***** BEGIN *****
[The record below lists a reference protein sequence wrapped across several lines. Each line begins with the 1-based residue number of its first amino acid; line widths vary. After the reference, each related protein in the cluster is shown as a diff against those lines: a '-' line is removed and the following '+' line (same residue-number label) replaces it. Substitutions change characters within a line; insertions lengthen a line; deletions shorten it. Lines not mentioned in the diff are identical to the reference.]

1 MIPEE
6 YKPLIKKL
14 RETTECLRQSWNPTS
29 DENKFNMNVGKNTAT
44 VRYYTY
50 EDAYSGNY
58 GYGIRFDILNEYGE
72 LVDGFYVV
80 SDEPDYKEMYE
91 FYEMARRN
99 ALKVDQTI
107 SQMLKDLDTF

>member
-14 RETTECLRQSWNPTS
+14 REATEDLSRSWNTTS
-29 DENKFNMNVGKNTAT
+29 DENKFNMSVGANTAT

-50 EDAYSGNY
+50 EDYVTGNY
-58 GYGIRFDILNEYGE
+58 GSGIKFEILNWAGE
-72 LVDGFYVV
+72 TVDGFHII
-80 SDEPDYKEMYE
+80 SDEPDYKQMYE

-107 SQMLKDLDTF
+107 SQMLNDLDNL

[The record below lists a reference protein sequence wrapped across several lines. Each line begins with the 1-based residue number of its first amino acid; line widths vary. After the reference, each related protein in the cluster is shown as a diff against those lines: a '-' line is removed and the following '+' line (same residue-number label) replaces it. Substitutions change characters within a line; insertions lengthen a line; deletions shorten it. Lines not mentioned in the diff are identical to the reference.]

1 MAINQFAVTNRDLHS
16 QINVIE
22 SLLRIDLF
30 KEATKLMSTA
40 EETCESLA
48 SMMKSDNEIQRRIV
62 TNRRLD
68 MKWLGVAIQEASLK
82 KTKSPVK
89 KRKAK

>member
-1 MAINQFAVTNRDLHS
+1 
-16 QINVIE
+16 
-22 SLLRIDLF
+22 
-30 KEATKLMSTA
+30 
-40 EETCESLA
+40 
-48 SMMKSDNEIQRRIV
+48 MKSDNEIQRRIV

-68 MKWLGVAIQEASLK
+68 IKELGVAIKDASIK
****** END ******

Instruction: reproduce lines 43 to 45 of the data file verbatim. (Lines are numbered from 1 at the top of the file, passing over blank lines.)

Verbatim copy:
-16 QINVIE
+16 
-22 SLLRIDLF